In several places I have seen that sallen key low filter stages are cascaded together to create multiple order filters. Each opamp connects to the next via resistors. This means that DC voltage is simply passed to the next stage. Shouldn't this be impossible since op amps have offset voltage and this will lead to errors in subsequent stages?

Putting in a capacitor does not seem reasonable since for a low pass filter.

  • \$\begingroup\$ How small does the offset have to be before it wouldn't concern you? \$\endgroup\$ – The Photon Jul 26 '16 at 23:29
  • \$\begingroup\$ Worst case is you install a servo op-amp that feeds back an inverted version of the error voltage, much like high-performance audio amplifiers do. What little error or drift over time there is gets cancelled out. Final output has virtually zero offset error. \$\endgroup\$ – Sparky256 Jul 27 '16 at 1:03
  • \$\begingroup\$ The sallen key filter actually gets input from Audio DAC and output connects to LM386. I do not think the dc offset matters. But since I want to understand how exactly offset works and when I need to worry about it, I have posted this question. \$\endgroup\$ – quantum231 Jul 27 '16 at 8:01

No, it's often okay to cascade op-amp filter stages.

  1. Op-amps can be chosen to have very low offset voltages. Input-referred offsets can be on the order of microvolts.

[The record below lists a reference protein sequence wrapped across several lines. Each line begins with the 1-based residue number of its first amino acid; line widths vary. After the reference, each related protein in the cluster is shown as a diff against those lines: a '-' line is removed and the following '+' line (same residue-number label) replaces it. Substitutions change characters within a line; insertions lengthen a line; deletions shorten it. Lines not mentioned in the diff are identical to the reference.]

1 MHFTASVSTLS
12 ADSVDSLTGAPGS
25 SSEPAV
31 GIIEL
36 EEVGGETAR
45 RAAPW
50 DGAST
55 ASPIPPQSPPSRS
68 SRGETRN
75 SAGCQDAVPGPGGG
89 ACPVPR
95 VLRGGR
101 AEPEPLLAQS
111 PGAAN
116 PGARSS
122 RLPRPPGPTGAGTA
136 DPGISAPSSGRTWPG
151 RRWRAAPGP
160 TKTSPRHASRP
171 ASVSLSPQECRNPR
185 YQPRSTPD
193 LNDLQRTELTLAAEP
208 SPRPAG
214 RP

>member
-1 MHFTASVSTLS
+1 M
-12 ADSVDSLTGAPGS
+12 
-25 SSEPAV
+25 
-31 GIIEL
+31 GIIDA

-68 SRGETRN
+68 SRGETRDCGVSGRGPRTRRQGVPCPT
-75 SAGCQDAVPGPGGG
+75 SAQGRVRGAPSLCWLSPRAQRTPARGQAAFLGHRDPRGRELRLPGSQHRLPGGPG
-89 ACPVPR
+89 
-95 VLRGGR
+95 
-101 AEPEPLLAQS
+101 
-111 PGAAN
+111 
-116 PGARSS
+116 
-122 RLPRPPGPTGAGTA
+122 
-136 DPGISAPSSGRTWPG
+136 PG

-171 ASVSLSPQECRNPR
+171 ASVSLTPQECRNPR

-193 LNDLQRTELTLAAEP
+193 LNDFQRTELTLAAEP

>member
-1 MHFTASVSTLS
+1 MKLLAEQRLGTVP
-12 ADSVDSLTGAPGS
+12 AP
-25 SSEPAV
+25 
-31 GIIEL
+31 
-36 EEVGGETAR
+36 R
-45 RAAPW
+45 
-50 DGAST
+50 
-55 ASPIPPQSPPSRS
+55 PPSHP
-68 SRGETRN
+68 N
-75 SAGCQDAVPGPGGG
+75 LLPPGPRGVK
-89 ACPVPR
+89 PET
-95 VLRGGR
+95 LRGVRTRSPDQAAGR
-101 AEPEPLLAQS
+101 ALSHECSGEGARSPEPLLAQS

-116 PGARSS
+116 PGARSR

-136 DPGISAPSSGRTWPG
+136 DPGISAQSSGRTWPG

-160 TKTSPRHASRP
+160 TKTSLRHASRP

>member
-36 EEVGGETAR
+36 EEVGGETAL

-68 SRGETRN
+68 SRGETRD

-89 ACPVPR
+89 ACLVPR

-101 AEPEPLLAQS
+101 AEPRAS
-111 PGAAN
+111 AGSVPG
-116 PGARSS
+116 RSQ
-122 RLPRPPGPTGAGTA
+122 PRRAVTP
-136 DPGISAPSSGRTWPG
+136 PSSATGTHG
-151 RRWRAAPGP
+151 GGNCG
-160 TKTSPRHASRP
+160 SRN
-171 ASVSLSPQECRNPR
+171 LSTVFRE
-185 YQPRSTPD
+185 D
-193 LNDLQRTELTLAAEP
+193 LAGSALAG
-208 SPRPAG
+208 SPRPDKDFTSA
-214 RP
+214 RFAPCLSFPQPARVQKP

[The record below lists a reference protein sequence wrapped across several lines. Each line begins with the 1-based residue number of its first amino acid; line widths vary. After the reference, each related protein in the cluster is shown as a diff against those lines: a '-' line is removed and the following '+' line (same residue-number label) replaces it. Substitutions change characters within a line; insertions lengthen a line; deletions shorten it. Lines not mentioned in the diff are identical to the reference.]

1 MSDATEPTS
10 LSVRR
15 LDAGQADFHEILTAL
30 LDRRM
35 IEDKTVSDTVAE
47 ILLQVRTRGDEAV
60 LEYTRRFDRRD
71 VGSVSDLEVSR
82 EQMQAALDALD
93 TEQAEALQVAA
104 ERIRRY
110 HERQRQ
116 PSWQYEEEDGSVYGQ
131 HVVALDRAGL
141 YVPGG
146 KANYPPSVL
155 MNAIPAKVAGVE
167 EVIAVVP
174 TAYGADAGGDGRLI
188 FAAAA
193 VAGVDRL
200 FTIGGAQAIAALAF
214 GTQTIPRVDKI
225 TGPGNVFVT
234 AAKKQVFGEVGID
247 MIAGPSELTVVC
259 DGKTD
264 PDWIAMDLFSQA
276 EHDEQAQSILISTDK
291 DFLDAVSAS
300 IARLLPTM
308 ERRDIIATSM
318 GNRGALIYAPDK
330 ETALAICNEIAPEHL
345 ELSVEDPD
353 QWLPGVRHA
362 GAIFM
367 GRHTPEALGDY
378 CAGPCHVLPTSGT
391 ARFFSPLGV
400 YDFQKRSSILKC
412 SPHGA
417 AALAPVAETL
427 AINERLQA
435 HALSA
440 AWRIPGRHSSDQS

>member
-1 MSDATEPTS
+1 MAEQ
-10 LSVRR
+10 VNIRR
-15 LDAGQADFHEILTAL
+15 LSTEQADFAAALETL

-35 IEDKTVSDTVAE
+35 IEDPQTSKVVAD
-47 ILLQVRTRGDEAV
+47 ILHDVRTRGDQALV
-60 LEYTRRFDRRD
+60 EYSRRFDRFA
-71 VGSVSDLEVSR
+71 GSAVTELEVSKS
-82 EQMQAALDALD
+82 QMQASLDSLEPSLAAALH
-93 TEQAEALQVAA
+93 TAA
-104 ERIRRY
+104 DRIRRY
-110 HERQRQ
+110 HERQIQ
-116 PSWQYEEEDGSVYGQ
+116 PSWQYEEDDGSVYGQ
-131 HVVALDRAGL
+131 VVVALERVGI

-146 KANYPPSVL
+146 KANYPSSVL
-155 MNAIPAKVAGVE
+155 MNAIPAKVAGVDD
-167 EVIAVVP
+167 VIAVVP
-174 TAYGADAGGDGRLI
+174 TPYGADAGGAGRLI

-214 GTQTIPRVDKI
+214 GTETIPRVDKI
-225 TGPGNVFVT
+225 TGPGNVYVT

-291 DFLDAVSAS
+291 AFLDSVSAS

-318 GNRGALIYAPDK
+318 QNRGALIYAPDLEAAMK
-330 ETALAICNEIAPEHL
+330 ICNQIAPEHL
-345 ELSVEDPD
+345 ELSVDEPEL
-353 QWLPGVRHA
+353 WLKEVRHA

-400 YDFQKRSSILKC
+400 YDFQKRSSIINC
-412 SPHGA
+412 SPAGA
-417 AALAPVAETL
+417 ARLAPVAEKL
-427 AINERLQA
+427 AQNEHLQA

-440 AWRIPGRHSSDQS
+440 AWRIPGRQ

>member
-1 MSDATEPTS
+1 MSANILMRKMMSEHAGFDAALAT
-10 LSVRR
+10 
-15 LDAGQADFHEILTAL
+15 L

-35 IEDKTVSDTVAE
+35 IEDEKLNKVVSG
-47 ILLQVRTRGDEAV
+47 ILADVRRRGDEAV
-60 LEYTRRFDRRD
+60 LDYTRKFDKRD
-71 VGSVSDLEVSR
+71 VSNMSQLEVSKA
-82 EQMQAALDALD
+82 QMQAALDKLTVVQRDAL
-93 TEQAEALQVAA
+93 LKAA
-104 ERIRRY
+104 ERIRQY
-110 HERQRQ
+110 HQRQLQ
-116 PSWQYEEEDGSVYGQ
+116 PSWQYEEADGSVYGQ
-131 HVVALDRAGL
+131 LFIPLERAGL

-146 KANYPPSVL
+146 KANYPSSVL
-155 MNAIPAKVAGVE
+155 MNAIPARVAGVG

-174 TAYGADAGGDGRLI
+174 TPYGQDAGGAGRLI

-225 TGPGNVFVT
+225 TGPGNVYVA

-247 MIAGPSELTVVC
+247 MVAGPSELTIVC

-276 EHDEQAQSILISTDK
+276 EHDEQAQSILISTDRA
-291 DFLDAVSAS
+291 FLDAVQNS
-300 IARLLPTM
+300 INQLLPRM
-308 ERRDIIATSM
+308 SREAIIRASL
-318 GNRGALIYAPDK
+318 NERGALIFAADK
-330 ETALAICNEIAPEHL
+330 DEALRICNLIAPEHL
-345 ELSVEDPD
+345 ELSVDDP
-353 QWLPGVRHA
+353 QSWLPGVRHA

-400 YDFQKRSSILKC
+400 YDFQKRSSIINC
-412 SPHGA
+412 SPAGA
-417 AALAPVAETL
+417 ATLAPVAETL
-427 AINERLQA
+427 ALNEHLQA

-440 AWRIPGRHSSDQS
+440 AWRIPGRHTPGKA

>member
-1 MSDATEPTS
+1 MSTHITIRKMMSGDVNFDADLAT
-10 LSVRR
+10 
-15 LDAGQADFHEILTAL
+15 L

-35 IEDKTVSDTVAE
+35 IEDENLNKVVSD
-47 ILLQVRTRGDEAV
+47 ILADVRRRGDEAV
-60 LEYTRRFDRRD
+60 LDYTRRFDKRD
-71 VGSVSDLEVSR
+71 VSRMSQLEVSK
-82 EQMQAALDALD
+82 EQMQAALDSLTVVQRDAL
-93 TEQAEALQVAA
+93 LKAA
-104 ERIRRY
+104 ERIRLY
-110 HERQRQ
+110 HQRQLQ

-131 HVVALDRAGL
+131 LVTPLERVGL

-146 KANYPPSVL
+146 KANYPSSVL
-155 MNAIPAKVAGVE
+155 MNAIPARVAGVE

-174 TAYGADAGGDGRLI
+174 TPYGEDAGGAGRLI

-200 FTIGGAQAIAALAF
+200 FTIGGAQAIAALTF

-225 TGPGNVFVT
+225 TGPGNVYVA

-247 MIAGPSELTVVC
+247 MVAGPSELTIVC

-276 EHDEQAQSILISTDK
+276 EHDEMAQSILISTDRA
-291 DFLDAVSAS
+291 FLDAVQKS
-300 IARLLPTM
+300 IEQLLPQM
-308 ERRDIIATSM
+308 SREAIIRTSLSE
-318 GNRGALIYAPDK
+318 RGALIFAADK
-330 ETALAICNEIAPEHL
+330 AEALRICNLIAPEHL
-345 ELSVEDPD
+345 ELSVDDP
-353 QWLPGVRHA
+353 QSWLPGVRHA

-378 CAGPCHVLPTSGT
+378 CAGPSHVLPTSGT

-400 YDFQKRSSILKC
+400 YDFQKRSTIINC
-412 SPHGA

2. Filters are often designed with low (or unity) dc gain, so the output offset is not much larger than the input referred offset voltage.

  3. The offset voltage from device to device is not correlated (assuming they are not multiple op-amps on the same chip). So the typical offset only grows from stage to stage according to the root-of-sum-of-squares of the offsets of the individual stages.

    Of course, the temperature drift of the offset might all be the same if you build your stages with the same op-amp type. If that's a concern you might want to use an inverting design so that the drift of each two stages is likely to cancel each other.

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  • \$\begingroup\$ I see, so offset voltage is a problem only when we are amplifying signals. Ok. \$\endgroup\$ – quantum231 Jul 27 '16 at 7:59
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    \$\begingroup\$ @quantum, really offset voltage is an issue when the input signal is small or when we need very good accuracy in the output. Whether the circuit is amplifying or not is secondary. \$\endgroup\$ – The Photon Jul 27 '16 at 15:28
  • \$\begingroup\$ thank you sir, could you kindly elaborate what you mean by very good accuracy in this context with an example? \$\endgroup\$ – quantum231 Jul 27 '16 at 23:42
  • \$\begingroup\$ In this context "very good accuracy" means good enough that you need to worry about offset voltage of your op amp. \$\endgroup\$ – The Photon Jul 28 '16 at 0:35

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